Museums often freeze Native American culture in the past. Check out these Midwest attractions that are showcasing indigenous expressions of today.

By Alicia Underlee Nelson
April 17, 2020
Advertisement

This story in the May/June 2020 issue of Midwest Living was published just as coronavirus-related restrictions went into effect nationwide. Please check websites for the current status of attractions and events.

The brothers spin in unison, one foot grounded, arms arched to the sky. In a blur of color and fringe, Minneapolis hoop dancers Lumhe and Samsoche Sampson link a series of slender rings. They carve graceful arcs through space, creating shapes in the air while weaving chains of hoops around their bodies. The dance is anchored by the indigenous rhythms of their Muscogee Creek/Seneca lineage—soaring voices, the heartbeat of the drum. But hip-hop’s energy, lyrical contemporary dance and the fluidity of Latin beats pulse just under the surface to create something visceral and new.

“Native arts aren’t static,” says Scott Shoemaker, a citizen of the Miami Tribe of Oklahoma. With a doctorate in American history, he curates the selection of Native American art, history and culture at Eiteljorg Museum in Indianapolis. “Native arts represent resiliency and continuity and innovation and adaptation over time.”

The Sampson Brothers are part of a new wave of indigenous artists. They’re reimagining traditional art forms. Experimenting with new mediums. And smashing some stereotypical views of Native American arts, remaking it in their own diverse images.

The Sampson Brothers perform at a RAW artists showcase in the Twin Cities. They teach a weekly class at Minneapolis American Indian Center.
Courtesy of Sampson Brothers

“There’s no word for ‘art’ in the Lakota language,” says Cecily Engelhart (Ihanktonwan/Oglala). Her work with the native-led First Peoples Fund nonprofit helped fund the Oglala Lakota Artspace set to open this summer on South Dakota’s Pine Ridge Reservation. “Art is so embedded in who we are as people and so integral to how we have known ourselves that it’s inseparable from our ways of being,” she says. You can experience that way of life at these incubators for indigenous arts.

The center’s full collection is staggering in scale—and growing, thanks to annual acquisitions from the Red Cloud Indian Art Show. That exhibition, founded in 1969, is one of the largest of its kind, and one of only a few such shows held on a reservation.

Buy work by Pine Ridge artists in the gift shop (or online). Pine Ridge Reservation, near Badlands National Park, is known for quillwork and modern ledger art, which dates to the 1800s, when illustrators replaced hides with ledger book paper.

Shoshone Madonna II by Daniel McCoy Jr. (Muscogee Creek) is part of a nearly 10,000-piece collection at The Heritage Center.
Courtesy of The Heritage Center at Red Cloud Indian School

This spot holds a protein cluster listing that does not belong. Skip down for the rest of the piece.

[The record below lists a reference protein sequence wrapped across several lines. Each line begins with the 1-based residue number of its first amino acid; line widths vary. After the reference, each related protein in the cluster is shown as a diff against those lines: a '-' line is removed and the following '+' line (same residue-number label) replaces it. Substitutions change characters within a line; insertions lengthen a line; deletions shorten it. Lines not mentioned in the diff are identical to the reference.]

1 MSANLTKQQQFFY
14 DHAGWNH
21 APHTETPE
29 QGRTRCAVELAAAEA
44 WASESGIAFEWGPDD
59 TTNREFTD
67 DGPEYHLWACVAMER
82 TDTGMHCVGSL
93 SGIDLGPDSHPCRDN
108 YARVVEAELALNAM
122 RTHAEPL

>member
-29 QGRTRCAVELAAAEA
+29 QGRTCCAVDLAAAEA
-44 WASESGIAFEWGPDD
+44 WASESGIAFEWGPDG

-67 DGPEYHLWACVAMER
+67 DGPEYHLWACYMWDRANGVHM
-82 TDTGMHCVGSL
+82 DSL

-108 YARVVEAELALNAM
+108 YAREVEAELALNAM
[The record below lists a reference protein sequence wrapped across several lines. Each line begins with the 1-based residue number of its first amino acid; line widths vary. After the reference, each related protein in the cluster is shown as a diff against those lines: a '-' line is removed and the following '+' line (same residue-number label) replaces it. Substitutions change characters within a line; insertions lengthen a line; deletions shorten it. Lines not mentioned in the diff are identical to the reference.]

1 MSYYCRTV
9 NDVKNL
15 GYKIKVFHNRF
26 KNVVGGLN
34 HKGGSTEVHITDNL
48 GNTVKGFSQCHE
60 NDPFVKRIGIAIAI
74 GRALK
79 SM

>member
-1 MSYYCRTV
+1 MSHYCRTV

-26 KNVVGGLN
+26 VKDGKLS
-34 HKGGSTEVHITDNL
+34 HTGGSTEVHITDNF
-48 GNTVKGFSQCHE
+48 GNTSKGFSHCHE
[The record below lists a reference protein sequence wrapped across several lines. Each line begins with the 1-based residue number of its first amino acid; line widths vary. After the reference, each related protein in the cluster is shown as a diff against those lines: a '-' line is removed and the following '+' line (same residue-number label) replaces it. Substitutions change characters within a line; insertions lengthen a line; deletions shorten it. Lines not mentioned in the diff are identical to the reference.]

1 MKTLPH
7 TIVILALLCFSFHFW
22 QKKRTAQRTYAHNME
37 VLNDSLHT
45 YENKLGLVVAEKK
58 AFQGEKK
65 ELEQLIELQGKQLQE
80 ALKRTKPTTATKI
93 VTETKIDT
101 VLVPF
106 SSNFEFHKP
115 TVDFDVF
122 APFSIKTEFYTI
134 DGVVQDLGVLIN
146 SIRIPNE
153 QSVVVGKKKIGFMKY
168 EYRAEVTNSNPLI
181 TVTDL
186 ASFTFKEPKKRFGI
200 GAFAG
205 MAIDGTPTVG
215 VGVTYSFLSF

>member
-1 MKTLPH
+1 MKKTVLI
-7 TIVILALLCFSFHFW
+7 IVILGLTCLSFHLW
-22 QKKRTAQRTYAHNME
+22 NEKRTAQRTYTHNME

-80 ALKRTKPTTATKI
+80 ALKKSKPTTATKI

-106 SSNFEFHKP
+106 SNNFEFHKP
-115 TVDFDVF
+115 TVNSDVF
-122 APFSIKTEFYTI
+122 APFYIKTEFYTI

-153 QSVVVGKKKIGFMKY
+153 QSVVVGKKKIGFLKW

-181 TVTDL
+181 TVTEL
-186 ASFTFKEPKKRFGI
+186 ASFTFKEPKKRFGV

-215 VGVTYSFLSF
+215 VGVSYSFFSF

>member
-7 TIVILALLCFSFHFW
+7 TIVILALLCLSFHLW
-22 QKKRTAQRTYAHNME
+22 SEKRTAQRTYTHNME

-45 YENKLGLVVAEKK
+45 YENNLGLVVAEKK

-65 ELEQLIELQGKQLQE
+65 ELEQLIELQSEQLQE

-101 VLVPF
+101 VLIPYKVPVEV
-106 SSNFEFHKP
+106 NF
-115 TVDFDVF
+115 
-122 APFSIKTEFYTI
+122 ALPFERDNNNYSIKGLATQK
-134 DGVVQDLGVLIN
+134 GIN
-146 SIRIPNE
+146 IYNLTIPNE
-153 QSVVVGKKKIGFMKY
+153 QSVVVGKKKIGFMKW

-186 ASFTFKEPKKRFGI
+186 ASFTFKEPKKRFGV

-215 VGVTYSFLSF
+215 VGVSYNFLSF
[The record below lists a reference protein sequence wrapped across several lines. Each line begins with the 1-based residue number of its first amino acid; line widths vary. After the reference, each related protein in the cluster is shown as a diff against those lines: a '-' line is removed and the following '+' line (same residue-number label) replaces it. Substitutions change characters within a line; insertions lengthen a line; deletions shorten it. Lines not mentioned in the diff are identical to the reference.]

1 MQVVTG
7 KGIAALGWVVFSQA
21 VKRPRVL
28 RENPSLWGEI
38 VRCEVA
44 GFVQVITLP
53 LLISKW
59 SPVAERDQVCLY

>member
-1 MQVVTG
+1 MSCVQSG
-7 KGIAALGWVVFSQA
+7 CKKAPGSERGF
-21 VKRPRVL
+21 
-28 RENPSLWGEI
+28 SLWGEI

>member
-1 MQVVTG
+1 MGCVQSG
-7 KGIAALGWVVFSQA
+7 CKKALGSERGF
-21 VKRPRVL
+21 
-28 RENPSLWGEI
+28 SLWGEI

Conflicting indigenous and Western worldviews meet behind the smooth facade of the Eiteljorg, a gem in downtown Indy’s White River State Park museum district.

Exhibits spark challenging discussions on identity, representation and cultural appropriation, and the gift shop is top-notch. Check online for current shows or time your visit for Eiteljorg’s Indian Market and Festival, which spills onto the lawn and showcases art, music and dance from across the continent (originally scheduled for June 27–28 this year; now postponed until 2021).

Courtesy of Eiteljorg Museum

Great Plains Art Museum, Lincoln, Nebraska

The University of Nebraska-Lincoln houses many historical and contemporary works by Hopi, Navajo, Cherokee, Muscogee (Creek) and Oglala Lakota artists, among others. The museum focuses on the art that shaped the region. An exhibition planned for fall 2020 will feature works by Gina Adams, Laurie Houseman-Whitehawk and other indigenous artists in the permanent collection.

Plains Art Museum, Fargo, North Dakota

Natural light and many forms of indigenous expression fill a renovated three-story warehouse. See She gives, a multimedia tribute to women by Dyani White Hawk (Sičangu Lakota). Or discuss excerpts pulled from White Earth Anishinabe novelist Marcie R. Rendon’s thrillers.

Indigenous teens receive hands-on instruction during the two-week Northern Plains Summer Art Institute.

This cultural hub hosts diverse classes, such as Ojibwe and Dakota language courses and hoop dancing. In May, the gallery will show Dick Bancroft’s photos of the early days of the American Indian Movement (founded in Minneapolis). After a gift shop stop, pop into Gatherings Cafe for recipes made with food harvested from White Earth and Red Lake nations.

Beyond Buckskin

An online fashion boutique celebrates indigenous designers.

Jessica Metcalfe.
Courtesy of Beyond Buckskin

Jessica Metcalfe says that one thread ties her business, Beyond Buckskin, together: “These are artists that are pushing the boundaries.” And, she adds, every item is appropriate for people of all backgrounds. You might find intricate jewelry or modern takes on ribbon skirts. The Turtle Mountain Chippewa citizen explains that when shopping for indigenous art or jewelry, it’s important to buy directly from artists or small businesses that support them to ensure indigenous clothing is worn respectfully. beyondbuckskin.com